I was chided over the weekend for mocking a misspelling in one of the cuckoo online comments cheering on Texas Governor Greg Abbott’s ridiculous “monitoring” of U.S. military exercises in his state. The thrust of my critic’s argument was that picking on such modes of expression was not only a cheap shot but an elitist cheap shot. I generally deplore the “You wrote ‘teh!'” school of online debate, and in my view, that wasn’t what I was doing when I pointed out this particular Texas paranoid’s spelling of government as “goverment” twice . His “position” didn’t require any rebuttal, as it was self-evidently batty; I alluded to “goverment” because I concluded that it was not a typo, but rather an indication that the commenter was as ignorant as granite block. If you can’t spell government, you haven’t read about government enough to have an opinion on it worth inflicting on the rest of us.
It led me to ponder, however, when a typo has undeniable ethical significance, and mirabile dictu, Above the Law today provided the excellent example you see above.
This is part of the marketing for a law firm—you know, those organizations that provide lawyers to ordinary citizens who need help negotiating the complexities of our nation’s increasingly impenetrable laws and regulations in order to live and prosper? Lawyers are supposedly trained in the precision of language, as the presence or absence of a comma or semi-colon in a statute, a motion or a brief can mean the difference between a client being a criminal or a free man, and an unnoticed typo in the draft of a contract, will, trust or settlement can decide the fate of millions of dollars, the ownership of disputed property, the existence of a prenuptial agreement, and other momentous, life-altering consequences.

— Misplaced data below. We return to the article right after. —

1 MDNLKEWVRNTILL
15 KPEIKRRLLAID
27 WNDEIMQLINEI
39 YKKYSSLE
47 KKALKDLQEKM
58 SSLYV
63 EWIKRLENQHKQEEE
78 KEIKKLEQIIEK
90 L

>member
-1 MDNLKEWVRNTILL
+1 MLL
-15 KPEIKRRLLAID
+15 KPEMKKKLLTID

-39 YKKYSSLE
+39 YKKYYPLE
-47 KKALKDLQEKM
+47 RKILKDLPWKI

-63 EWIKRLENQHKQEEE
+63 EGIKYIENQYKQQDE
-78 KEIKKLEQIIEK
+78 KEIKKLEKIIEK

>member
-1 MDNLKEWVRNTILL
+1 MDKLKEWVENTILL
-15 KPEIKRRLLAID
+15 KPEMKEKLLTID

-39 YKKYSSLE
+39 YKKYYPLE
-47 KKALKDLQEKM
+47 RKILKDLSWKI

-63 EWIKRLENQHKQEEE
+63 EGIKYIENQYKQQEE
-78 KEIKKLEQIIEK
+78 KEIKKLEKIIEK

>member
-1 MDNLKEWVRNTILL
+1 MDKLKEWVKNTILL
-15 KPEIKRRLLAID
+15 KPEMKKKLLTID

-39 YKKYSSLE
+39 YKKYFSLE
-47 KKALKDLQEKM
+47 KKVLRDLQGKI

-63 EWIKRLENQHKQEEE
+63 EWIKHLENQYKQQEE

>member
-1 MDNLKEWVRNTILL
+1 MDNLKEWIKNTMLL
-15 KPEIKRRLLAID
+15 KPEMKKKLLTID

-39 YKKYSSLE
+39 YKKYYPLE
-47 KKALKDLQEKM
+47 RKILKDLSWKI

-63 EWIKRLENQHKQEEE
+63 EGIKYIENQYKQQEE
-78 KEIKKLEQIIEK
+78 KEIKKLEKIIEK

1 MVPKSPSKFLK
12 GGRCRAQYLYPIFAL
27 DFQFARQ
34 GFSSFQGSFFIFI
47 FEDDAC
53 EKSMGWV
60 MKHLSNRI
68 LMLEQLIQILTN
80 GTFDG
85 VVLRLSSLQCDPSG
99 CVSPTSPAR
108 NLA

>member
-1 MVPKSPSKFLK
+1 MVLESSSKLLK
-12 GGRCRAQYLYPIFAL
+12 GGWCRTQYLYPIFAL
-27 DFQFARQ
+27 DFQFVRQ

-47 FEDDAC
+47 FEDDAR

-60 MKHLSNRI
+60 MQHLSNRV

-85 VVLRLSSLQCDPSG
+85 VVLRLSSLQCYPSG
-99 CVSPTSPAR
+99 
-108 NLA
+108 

The very existence of an embarrassing law firm marketing device like this one—I think it’s a coaster—leads to many conclusions:
1. It tells us that the law firm’s managing partners are inattentive to details, and in law, details are everything.
2. It tells us that the lawyers in the firm inadequately supervise the non-lawyers who work for the firm, and the ethics rules demand that lawyers be especially attentive to such employees and contractors.
3. It tells us that at least one firm lawyer, whoever approved the thing, either is illiterate or can’t be trusted to check the text of documents, even documents containing only three words.
4.It tells us, in short, that this law firm, and by extension the lawyers it employs, cannot be trusted to exercise care, competence and diligence when they are representing themselves.
How can it possibly be trustworthy when it is representing others?
Pointer and Source: Above the Law